The Value of Highlighting Other People’s Content

I was just a week into the work for my first client when he asked a question that produced a vivid flashback.

“Why should I link to other sites?” he asked, after I suggested his company’s website link to the partners and media outlets mentioned on his homepage. “I don’t want users leaving my site.”

I heard this question all the time in my old career, journalism. After I moved from the Washington Post’s print newsroom to its website, I often talked to reporters and editors about aggregating related news and opinion from other sites on our blogs and in articles.

“You want to give your readers a complete view of the topic you cover, and you can only write so much yourself each day,” I would say. “I know you read the competition. Why not share the compelling things you find with your readers? They’ll appreciate it and come back for more.”

Sometimes those reporters and editors decided to give it a try, and sometimes they didn’t. But the case for highlighting content created by others – even competitors — is a strong one for businesses as well as journalists – here’s why I think you should consider doing it both on your site and in your social media feeds:

  • It gives you more credibility. Highlighting articles, posts and videos from other sites shows your users that you are paying attention to the news and trends in your field. If you’re making a claim about your product or service, a link that supports that claim carries great weight, too.
  • It’s a valuable service to your users. Few, if any, of your potential clients or customers will know your industry as well as you do. But when they are considering your product or service, they will want to learn as much as they can, as quickly as they can. Helping them can build the loyalty and trust you need to close a sale.(This is a form of digital marketing akin to the type advocated by Marcus Sheridananswering customers’ questions to earn their business. He advocates original content, which of course is important, too, but linking and aggregating have their place.)
  • It helps you connect. This is especially true when you share others’ content on social media. Tweeting about a smart article by someone else in your industry increases the chances they’ll follow and retweet your best content. Whether on your site, your blog or one of your social feeds, “link karma” is real – link to others, and they’ll link to you.(And when other sites link to your site, it also helps search engine optimization.)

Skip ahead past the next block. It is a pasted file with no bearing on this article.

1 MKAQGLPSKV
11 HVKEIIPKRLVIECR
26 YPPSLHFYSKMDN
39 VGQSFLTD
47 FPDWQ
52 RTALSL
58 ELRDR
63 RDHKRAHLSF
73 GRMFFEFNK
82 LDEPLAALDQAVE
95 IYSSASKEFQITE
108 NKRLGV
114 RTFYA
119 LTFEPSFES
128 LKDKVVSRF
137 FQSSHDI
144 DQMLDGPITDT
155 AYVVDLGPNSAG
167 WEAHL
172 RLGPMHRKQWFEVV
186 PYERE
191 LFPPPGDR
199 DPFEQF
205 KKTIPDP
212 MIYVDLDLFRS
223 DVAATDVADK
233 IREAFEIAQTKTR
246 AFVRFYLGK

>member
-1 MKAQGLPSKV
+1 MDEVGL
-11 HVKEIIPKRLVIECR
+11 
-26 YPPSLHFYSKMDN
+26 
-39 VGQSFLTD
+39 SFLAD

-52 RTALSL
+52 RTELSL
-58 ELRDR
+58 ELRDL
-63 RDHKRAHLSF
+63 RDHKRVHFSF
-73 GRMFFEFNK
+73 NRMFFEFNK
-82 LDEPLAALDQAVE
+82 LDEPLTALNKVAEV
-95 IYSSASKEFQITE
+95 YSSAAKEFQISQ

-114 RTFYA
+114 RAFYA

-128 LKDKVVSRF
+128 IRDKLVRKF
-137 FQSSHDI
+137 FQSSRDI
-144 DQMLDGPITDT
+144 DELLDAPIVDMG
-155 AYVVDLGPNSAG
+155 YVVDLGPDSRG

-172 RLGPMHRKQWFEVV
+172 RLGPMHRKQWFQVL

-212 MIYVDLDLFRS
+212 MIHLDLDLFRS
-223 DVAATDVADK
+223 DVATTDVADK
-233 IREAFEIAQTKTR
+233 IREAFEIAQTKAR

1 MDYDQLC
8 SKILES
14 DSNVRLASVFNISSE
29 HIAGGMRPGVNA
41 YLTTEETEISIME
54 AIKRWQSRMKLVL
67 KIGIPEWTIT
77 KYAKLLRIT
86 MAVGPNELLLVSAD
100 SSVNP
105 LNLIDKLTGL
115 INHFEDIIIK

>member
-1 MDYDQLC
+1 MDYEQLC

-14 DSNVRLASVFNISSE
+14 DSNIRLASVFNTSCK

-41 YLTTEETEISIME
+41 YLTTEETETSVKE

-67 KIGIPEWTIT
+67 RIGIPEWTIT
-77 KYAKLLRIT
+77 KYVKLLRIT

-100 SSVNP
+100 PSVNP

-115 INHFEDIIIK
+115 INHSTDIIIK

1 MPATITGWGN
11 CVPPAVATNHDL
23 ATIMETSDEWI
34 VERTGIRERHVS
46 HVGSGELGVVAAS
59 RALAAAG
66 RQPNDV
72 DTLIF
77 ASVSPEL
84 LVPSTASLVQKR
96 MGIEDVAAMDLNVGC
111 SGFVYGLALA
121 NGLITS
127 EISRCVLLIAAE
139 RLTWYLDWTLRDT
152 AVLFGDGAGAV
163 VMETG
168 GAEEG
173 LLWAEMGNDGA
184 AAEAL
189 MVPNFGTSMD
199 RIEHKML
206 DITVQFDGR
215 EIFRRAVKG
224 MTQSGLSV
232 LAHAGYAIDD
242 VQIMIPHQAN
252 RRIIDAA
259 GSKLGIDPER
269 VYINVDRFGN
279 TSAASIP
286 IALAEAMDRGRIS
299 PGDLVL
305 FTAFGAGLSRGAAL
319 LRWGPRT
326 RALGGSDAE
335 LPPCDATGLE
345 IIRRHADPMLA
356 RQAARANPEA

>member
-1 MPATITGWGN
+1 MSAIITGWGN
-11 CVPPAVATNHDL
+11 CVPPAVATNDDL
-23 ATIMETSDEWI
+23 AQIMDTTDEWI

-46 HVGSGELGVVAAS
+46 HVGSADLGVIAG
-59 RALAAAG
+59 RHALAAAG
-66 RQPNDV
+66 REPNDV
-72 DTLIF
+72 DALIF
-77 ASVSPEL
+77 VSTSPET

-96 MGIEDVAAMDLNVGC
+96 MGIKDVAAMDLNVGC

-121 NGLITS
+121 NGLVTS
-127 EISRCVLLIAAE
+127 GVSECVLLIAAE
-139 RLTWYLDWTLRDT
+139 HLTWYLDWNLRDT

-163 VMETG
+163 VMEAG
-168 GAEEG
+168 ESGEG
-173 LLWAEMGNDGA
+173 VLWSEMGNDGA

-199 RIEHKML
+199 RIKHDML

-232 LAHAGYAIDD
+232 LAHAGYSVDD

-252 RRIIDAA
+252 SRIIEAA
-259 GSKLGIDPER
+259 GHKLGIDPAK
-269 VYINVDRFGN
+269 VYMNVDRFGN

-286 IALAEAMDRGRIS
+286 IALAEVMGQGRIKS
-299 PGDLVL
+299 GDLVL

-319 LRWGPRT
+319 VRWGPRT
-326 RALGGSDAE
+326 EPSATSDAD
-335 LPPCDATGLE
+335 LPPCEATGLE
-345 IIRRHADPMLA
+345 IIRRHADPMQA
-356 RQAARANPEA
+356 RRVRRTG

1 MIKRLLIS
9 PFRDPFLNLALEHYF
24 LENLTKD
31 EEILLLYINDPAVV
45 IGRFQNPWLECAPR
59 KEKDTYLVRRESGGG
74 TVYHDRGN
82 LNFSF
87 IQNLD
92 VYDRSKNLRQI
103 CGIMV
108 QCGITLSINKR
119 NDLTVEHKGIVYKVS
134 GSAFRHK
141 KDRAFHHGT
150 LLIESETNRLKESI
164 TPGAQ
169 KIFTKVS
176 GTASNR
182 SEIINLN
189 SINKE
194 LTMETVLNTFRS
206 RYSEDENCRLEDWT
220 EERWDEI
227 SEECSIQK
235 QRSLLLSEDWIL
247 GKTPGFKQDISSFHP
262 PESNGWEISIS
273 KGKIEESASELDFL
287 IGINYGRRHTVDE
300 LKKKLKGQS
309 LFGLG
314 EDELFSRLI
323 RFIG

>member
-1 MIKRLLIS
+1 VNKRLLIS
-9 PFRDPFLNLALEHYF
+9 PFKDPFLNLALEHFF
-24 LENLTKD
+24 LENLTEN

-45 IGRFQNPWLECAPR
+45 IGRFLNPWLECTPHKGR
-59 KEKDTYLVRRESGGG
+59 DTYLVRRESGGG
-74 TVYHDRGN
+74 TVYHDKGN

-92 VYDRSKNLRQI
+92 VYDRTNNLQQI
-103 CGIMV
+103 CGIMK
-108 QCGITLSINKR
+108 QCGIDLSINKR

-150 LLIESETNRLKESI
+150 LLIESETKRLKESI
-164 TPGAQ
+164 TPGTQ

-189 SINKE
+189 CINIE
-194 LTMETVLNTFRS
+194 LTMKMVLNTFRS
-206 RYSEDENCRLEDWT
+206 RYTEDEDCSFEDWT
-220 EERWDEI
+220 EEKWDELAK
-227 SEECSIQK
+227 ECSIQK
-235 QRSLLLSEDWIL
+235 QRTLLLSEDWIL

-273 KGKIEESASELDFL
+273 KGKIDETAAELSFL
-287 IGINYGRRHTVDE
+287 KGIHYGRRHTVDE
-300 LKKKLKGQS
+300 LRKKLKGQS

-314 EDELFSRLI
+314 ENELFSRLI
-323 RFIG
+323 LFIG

It’s worth noting that limiting the amount of your own content that you post on social media is a widely accepted guideline – as Jon Gelberg said on

    “If you become a respected member of the Twitter community, you can throw in messages directly related to your products or services, but those need to be counter-balanced by tweets completely unrelated to your sales efforts.” (emphasis mine)

If you’re curious what happened when I was pitching links and aggregation to old-school Post reporters and editors, well, some decided to give it a try. Others continued to sound like my first client with my current company Squarely Digital: “I don’t want someone clicking away from my content.” Or even worse, “We can’t link to a competitor!”

I understand those responses as gut reactions. We all design pages and write articles and post photos in the hopes users will keep clicking on our site, eventually helping us make money by signing up for a service or viewing or clicking on ads.

But one unavoidable truth of the internet is that every visitor to your website is going to leave, and they probably are going to leave soon. If they’re interested in the topic you cover or the product you sell, they’re checking out multiple sites for information and pricing.

You can pretend it’s not happening and never link. Or you can help them find other good sites, and in the process reap these side benefits. I think you’ll be more successful choosing that path.

Jon DeNunzio runs Squarely Digital, a digital consulting firm that aims to make the internet a little bit easier and a lot more profitable for your company. Contact him at [email protected].